Overgrown toenails! Have you ever taken a look at people’s toes and noticed long, ragged, overgrown toenails? Somehow it is just not…right! Besides the aesthetics, long nails tear and hurt like anything! The same applies to our best four-legged buddies, unfortunately. Dogs with long, overgrown nails end up with serious problems.
The same applies to our best four-legged buddies, unfortunately. Dogs with long, overgrown nails end up with serious problems.
The importance of a dog’s nails
Unlike cats that use their claws for fighting, dogs need their nails to run and walk properly. Their nails grip whatever surface they are running on, giving traction. Due to the various surfaces they either run or walk on, most dogs’ nails usually file down naturally. Most dogs, not all.
Housedogs tend to walk on carpets, hardwood floors, tiles, or vinyl. These surfaces in no way file down their nails. The end result is a dog with long, overgrown nails.
Overgrown nails harm your dog’s health
Typically, a dog’s nails need cutting when you hear them click on the floor while walking. There a few reasons why this is important.
- Long nails affect his stance
- Long nails on a dog affect the way your dog stands, walks, and runs. They force his foot into an awkward position that causes long-term damage if not rectified. Long, overgrown nails are also uncomfortable!
- Long nails inhibit his walk and run
- A dog in motion relies on his nails to grip surfaces. When running, for example, his nails dig into the ground, balancing him, when he turns corners. When dogs have long nails when running they have trouble digging in or dig in so much it compromises his movement.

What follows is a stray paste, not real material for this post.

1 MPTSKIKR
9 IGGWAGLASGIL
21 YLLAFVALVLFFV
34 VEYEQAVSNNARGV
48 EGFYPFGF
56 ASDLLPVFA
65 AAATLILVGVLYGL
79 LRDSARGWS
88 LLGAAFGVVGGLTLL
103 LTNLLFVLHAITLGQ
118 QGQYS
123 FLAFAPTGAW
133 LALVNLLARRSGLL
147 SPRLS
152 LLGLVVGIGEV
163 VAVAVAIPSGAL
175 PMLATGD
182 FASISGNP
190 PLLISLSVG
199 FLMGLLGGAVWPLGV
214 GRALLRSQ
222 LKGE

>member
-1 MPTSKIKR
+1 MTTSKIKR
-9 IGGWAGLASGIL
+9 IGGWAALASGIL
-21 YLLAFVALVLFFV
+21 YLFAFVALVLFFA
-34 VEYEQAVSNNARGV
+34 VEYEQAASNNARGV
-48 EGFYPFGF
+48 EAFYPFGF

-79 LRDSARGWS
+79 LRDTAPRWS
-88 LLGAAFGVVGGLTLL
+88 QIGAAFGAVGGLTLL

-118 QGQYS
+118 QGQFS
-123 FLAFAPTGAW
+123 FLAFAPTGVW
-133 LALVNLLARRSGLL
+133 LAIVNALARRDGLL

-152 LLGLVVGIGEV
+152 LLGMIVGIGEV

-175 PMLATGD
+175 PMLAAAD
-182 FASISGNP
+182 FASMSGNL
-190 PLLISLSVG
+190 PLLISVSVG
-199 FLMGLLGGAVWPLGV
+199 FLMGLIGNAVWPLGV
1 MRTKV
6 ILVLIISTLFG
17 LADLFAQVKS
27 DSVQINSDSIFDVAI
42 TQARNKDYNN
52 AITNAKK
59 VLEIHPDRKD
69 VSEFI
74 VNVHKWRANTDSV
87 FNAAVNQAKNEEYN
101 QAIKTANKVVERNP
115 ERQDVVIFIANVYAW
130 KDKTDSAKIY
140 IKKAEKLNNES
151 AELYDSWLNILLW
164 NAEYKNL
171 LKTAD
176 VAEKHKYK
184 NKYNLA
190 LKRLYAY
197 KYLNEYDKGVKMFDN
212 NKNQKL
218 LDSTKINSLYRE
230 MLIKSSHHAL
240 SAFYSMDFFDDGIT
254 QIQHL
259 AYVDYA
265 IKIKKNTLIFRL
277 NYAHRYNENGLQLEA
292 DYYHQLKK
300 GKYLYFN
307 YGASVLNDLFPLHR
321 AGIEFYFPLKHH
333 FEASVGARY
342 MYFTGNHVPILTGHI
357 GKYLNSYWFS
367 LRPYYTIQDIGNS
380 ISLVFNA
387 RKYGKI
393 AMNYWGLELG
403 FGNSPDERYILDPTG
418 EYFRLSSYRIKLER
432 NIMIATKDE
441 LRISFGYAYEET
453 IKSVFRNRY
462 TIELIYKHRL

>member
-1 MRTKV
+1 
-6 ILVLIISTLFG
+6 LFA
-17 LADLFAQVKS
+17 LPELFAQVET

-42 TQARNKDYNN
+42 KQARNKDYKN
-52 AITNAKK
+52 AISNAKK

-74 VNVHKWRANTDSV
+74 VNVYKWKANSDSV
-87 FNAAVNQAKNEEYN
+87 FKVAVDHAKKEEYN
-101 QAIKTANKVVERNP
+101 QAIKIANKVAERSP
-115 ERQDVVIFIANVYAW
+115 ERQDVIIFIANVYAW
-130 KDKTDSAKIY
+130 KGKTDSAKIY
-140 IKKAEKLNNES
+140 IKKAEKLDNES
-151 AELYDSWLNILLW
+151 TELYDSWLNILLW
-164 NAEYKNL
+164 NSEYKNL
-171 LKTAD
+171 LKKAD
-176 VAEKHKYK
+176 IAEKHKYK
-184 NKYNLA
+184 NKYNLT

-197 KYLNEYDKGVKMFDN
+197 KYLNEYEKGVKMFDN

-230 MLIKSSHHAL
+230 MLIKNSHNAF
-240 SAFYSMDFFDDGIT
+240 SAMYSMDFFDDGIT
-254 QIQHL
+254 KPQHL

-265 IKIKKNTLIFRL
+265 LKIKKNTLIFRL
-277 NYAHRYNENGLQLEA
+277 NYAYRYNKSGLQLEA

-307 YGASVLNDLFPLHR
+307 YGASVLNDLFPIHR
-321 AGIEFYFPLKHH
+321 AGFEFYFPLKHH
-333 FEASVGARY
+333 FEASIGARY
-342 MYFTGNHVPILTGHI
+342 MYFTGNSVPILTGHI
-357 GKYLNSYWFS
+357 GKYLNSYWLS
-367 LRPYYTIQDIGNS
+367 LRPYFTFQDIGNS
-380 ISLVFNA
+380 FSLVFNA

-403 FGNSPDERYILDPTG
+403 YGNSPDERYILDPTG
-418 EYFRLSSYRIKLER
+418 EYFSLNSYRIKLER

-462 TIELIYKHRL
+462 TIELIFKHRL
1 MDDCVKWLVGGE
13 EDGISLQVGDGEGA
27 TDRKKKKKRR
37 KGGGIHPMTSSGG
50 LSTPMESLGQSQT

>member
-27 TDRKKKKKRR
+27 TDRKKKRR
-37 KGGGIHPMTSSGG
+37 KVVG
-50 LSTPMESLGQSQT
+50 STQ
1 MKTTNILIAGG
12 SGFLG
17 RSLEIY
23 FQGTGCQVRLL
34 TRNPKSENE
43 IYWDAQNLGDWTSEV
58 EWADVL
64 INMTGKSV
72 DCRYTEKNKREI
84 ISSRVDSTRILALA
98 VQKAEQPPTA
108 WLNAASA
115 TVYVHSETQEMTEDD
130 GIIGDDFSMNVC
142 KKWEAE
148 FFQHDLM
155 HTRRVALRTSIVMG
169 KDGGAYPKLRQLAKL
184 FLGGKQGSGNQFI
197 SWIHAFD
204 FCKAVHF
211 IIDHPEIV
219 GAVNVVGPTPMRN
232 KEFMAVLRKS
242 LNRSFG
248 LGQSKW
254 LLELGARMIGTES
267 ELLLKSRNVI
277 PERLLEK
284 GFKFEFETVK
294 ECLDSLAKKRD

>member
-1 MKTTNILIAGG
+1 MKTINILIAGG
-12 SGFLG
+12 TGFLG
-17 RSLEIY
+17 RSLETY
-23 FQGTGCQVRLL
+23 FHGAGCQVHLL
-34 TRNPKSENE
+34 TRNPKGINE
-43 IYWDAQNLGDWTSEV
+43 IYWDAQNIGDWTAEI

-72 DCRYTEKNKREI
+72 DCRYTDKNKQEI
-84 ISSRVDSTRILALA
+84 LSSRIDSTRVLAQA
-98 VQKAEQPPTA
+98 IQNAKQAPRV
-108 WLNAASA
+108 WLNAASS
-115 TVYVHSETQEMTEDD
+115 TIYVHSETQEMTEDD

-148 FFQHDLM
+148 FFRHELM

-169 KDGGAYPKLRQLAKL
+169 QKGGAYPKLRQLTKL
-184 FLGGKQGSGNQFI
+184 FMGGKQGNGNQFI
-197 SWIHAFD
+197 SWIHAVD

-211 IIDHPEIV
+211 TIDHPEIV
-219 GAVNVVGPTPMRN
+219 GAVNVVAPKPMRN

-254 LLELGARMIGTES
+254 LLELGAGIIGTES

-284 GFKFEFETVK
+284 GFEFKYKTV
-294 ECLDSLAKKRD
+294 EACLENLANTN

- Long nails break or tear
- The problem with long nails? They hook onto things. A broken or torn off nail is quite common with long nails. Torn off nails need special care as do those torn into the quick (the nerve part of the nail). It is a painful experience. Just think how you feel when one of your nails is torn off. Painful, is it not?
Care for torn nails
If you notice your dog limping or favoring one of his paws, the chances are that he has hurt himself.
- Does he lick the paw all the time?
- Does he hold it up instead of walking on it?
- Do you notice blood on his bedding or the floor?
- Is he limping?
- Does he allow you to touch it?
If your answer to the first four questions is yes, and the last one is no, the chances are good he has a damaged nail. This means you need to do something about it.
What to do about a damaged toenail
The easiest is when the nail breaks off completely. This kind of bleeding quickly stops – normally. Disinfect the area. Keep your ‘Fido’ as calm as possible, as excitement or stress ups his blood pressure and thus more bleeding. If the bleeding does not stop, take your dog to a veterinarian.
A partially torn nail, i.e. one that is dangling loosely, is a different matter. If it is very loose, you could try removing it and treating the problem yourself. In most cases, however, your dog needs a veterinarian’s help. Take him to one. A loose nail hurts!